As a professor, she has been trying to adjust mentor programs, identify students who aren't doing well mentally and connect them with mental health resources, but she is worried about what the long-term effects will be.
Walking on eggshells in a volatile political environment can get taxing over time, and Vickers wonders if he will get to the point where he doesn't have the ability to adapt anymore.
"In some scenarios, you're seeing that happen. People are breaking. And it's a dangerous scenario to put everyone in because it's not necessarily their fault (if they break). It's so taxing and demanding, especially if you don't have any base to come home to or any sort of release mechanism or someone to reassure you. It could be really, really difficult," he said.
Peng did not expect to get emotional during her interview with KSL.com because when she is working, she is doesn't have time to process the hard things. But she found herself choking up as she talked about how she has compartmentalized "the gamut" of emotions — from fear and dread to hope, to frustration and anger.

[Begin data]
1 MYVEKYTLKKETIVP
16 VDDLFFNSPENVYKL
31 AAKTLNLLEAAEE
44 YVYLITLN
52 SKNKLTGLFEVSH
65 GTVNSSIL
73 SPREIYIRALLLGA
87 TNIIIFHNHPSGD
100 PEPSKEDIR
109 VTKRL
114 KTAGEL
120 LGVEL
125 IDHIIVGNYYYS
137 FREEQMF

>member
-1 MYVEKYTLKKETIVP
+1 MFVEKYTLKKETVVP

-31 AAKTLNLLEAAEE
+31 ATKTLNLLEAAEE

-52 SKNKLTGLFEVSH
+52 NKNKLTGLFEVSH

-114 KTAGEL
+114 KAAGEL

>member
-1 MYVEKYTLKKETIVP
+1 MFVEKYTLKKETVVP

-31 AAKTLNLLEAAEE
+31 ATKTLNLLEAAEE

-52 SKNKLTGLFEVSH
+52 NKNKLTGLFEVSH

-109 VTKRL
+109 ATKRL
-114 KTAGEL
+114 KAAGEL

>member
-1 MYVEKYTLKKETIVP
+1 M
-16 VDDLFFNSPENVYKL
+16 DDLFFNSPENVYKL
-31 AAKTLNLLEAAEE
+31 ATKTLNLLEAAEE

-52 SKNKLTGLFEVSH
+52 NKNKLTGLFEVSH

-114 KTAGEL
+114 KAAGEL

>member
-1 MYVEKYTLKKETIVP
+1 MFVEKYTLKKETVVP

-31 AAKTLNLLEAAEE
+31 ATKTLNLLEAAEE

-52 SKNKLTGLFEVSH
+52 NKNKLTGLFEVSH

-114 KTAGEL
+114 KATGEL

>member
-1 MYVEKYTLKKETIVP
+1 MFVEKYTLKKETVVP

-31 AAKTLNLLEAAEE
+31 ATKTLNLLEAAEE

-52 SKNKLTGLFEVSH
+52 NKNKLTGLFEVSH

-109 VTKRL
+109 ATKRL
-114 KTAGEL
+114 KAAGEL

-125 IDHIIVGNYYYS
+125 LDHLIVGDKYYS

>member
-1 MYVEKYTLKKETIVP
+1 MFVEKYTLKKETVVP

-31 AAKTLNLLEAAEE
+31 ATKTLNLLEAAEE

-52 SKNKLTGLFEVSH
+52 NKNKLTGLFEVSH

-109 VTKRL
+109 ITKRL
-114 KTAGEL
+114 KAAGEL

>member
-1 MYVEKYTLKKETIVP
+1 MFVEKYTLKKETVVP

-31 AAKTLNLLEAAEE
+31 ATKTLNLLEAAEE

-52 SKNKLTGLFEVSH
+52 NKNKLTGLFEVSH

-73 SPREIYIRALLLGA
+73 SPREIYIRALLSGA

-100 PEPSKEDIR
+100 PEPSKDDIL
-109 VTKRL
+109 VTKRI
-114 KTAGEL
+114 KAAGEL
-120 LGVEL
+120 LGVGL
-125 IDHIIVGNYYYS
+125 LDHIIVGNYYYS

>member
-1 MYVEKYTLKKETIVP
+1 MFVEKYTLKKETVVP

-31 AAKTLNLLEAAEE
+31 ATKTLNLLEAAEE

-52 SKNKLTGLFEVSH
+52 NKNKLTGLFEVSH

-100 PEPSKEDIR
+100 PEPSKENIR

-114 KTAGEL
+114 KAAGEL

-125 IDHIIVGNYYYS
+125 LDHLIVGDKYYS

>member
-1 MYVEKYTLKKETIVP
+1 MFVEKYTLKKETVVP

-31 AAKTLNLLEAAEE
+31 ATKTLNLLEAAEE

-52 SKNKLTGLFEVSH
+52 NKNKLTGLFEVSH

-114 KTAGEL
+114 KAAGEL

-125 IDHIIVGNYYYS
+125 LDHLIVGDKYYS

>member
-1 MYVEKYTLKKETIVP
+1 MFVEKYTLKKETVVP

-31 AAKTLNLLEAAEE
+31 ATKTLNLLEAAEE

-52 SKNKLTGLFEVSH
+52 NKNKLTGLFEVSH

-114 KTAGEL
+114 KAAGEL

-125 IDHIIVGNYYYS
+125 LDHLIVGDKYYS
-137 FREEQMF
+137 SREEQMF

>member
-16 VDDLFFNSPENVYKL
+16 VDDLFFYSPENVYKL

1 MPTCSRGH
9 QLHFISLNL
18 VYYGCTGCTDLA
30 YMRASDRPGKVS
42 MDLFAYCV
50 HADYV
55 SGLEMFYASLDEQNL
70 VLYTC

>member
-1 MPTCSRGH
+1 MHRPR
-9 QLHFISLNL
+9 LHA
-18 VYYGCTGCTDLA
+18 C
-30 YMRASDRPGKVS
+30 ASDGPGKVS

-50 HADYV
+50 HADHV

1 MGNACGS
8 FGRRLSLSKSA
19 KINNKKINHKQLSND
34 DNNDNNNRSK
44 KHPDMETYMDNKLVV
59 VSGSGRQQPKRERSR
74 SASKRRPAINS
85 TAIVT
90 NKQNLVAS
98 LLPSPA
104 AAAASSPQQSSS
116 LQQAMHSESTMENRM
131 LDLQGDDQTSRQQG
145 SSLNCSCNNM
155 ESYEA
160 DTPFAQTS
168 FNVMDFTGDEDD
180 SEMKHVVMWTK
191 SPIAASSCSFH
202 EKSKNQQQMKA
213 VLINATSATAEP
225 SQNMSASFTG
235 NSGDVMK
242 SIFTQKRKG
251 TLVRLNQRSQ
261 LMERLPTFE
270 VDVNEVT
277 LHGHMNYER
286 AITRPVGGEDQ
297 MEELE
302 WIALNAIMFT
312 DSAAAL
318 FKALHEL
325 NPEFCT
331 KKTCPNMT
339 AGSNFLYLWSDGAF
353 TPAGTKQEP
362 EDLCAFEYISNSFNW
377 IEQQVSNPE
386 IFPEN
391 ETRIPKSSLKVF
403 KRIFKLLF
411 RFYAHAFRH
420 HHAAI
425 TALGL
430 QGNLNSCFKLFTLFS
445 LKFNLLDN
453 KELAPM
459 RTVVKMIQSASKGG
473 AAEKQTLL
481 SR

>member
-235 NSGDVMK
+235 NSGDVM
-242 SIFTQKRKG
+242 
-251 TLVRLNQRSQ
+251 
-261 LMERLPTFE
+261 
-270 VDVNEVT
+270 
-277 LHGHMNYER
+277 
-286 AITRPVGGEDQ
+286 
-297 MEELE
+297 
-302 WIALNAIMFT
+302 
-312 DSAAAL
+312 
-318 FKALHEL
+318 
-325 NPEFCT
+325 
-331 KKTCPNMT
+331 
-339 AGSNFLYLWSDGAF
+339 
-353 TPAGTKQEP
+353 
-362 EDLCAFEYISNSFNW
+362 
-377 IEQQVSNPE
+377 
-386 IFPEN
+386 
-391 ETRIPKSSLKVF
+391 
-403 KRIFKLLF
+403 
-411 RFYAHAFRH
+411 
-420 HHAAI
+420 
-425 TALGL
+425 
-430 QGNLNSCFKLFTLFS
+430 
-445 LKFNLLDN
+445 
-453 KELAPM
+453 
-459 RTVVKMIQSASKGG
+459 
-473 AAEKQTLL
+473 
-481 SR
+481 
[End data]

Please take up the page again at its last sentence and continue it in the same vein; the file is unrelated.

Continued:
Seeing as much heartbreak and as much death and as much misinformation that we've seen over the past year and a half, it has a huge desensitizing effect. And that empathy is one of the things that allows us to take really good care of patients.
–Melissa Peng, pharmacist
"Seeing as much heartbreak and as much death and as much misinformation that we've seen over the past year and a half, it has a huge desensitizing effect. And that empathy is one of the things that allows us to take really good care of patients. We need to understand the literature and data, and we also need to have compassion," she said.